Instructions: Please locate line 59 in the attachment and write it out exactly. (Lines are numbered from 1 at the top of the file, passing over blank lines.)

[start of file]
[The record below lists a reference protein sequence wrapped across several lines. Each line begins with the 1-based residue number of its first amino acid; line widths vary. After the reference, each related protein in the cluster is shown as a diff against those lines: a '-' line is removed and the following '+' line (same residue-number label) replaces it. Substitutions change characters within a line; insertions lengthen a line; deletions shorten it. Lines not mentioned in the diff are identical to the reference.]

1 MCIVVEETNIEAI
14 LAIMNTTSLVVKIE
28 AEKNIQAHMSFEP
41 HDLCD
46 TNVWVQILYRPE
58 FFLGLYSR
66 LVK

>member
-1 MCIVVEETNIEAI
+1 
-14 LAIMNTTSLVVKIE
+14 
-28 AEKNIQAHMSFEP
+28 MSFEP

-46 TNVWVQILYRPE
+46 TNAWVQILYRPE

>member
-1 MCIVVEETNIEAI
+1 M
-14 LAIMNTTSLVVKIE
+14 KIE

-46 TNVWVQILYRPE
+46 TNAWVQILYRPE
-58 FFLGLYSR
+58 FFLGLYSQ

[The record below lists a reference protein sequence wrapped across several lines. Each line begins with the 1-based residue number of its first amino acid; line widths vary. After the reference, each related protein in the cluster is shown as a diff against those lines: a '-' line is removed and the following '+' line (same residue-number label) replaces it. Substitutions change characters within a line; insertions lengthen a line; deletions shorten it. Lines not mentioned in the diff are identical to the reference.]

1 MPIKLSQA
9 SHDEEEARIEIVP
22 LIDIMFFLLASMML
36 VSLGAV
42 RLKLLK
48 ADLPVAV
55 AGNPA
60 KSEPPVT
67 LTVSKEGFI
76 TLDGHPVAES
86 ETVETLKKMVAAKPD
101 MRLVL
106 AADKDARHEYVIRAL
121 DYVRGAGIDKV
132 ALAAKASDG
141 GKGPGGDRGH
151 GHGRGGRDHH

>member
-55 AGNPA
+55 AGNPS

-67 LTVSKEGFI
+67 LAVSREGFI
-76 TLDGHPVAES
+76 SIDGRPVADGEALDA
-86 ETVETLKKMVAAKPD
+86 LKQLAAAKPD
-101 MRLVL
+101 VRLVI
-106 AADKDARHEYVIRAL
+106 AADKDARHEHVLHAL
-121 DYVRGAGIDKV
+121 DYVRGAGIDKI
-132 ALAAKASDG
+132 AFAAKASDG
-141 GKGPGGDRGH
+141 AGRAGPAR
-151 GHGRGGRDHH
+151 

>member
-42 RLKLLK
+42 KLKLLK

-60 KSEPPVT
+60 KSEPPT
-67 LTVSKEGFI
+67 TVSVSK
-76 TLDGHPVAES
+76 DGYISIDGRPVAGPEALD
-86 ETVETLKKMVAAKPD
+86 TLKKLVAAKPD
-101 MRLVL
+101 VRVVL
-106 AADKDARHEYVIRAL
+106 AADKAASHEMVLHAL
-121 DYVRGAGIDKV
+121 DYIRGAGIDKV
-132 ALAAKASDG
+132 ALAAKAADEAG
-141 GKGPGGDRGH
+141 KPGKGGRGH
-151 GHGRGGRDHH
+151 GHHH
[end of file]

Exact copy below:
+121 DYVRGAGIDKI